Supervisor: Pierre Legendre
The synergistic effects of climate change, fragmentation and habitat loss threaten the long-term persistence of species. Indeed, while climate change will force species range shift, habitat loss and fragmentation will hinder species movement. Hence, global changes pose major challenges for conservation planning. A key strategy to ensure species persistence under climate change is to maintain and restore landscape connectivity by creating reserve networks. To this end, it is necessary to develop better predictive tools that incorporate important ecological considerations, including species interactions and dispersal limitation, in order to better anticipate range shift and identify conservation priorities. The main objective of this thesis is to improve predictive distribution models and develop methods for spatial conservation prioritization of reserves and corridors that maximize long-term persistence of species under climate change. My goals are: 1) to evaluate the effectiveness of existing protected areas under climate change; 2) to incorporate biotic interactions into predictive models and conservation plans; 3) to evaluate the consequences of the synergistic effects between climate and land use changes on conservation planning; and 4) to compare the structure and connectivity of different reserve networks.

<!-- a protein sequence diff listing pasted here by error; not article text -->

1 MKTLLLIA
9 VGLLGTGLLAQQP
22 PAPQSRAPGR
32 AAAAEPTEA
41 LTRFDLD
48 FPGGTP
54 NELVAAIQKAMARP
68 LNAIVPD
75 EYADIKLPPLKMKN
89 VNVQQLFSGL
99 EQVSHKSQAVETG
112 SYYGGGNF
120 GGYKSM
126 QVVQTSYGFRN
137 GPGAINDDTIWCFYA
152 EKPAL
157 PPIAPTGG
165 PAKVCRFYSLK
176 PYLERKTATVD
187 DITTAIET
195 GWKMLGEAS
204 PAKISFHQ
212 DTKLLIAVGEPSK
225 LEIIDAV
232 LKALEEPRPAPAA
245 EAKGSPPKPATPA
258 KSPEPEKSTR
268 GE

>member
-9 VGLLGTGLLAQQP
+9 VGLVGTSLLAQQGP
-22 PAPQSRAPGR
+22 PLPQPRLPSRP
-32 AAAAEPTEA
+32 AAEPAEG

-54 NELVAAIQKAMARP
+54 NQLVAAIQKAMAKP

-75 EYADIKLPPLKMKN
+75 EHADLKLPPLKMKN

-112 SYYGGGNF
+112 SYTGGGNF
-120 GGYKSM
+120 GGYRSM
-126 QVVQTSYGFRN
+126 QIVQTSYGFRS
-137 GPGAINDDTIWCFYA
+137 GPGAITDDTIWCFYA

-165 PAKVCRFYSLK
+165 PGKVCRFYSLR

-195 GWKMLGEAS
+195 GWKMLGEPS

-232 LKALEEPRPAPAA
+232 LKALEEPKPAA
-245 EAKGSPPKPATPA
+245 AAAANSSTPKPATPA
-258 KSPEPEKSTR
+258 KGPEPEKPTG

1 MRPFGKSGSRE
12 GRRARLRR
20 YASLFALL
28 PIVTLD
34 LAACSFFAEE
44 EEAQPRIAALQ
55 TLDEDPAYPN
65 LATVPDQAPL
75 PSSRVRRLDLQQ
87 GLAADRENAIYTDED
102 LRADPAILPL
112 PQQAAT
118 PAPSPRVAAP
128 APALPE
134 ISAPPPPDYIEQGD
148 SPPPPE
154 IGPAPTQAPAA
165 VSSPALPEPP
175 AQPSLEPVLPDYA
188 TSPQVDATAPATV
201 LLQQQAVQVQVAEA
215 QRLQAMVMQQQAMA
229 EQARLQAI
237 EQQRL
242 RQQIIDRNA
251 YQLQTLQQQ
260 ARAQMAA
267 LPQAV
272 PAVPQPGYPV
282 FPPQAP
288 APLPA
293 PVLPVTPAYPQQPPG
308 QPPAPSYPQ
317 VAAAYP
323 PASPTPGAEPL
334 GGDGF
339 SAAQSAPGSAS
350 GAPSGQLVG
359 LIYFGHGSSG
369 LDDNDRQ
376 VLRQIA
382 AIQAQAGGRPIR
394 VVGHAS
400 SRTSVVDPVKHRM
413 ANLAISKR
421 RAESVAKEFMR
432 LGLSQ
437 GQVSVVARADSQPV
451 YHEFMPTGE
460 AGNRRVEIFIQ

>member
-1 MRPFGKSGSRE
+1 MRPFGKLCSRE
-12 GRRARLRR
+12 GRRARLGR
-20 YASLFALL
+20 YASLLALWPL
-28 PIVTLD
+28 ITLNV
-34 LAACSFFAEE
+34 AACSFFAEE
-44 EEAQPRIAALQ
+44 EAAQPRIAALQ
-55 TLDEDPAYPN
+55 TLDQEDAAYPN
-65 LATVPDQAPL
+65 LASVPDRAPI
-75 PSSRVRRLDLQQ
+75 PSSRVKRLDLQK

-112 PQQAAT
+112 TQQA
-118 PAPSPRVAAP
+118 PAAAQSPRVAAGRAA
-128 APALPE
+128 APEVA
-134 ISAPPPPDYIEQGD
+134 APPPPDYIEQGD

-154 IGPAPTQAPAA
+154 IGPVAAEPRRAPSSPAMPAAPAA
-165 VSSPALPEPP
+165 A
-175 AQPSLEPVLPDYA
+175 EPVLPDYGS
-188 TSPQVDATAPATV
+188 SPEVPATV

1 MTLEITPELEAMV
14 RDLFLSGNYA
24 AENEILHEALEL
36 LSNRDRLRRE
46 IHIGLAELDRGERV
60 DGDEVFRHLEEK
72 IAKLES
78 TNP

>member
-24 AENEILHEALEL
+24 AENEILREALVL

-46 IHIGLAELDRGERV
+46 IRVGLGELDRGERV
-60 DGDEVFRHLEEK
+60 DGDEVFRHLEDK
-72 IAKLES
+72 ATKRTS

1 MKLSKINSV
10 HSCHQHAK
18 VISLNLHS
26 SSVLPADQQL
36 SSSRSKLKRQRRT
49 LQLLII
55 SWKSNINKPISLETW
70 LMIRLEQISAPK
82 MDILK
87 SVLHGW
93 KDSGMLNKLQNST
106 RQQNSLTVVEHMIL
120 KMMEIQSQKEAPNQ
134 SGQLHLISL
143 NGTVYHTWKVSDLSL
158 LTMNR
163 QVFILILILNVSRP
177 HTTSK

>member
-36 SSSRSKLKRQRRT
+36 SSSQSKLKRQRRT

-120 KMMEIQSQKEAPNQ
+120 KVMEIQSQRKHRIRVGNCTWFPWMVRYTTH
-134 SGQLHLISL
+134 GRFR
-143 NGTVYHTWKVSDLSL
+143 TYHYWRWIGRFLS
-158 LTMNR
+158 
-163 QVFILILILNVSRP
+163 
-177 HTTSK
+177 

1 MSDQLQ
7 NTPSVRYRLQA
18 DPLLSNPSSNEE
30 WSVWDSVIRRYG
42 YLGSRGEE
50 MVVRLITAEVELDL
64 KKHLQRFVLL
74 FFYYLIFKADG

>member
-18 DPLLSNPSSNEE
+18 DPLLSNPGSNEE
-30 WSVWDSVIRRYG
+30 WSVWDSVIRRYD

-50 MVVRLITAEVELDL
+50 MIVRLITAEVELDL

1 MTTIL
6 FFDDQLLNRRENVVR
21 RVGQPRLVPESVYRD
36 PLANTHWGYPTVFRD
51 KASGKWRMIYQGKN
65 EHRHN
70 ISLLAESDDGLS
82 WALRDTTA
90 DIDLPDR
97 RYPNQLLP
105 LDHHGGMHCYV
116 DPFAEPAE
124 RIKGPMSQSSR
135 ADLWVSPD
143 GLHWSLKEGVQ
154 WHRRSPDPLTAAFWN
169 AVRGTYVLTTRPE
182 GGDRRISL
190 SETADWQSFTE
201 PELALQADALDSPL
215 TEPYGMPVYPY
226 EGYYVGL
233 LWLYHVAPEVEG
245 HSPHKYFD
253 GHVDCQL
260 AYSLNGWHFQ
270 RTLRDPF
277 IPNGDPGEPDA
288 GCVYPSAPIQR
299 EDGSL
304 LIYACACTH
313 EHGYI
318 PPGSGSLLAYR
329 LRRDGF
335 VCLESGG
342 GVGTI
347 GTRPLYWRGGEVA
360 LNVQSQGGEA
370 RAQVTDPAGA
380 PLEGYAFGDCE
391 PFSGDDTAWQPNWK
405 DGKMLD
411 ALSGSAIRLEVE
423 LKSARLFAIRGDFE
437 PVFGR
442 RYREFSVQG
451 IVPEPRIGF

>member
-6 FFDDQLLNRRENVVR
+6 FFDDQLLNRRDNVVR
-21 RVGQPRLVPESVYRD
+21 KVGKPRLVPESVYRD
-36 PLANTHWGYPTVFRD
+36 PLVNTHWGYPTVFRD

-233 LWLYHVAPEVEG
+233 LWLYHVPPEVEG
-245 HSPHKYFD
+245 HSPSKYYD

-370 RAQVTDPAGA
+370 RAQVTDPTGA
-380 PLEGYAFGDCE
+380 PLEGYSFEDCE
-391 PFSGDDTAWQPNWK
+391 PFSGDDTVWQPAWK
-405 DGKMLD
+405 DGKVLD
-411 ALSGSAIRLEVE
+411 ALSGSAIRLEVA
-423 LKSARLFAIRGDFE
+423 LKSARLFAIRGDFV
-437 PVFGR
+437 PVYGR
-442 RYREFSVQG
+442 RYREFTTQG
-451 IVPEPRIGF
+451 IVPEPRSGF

Brice, Marie-Hélène, Stéphanie Pellerin, Monique Poulin,
2016 Journal of Vegetation Science
2- Liana Distribution in Response to Urbanization in Temperate Forests
Brice, Marie-Hélène, Alexandre Bergeron, Stéphanie Pellerin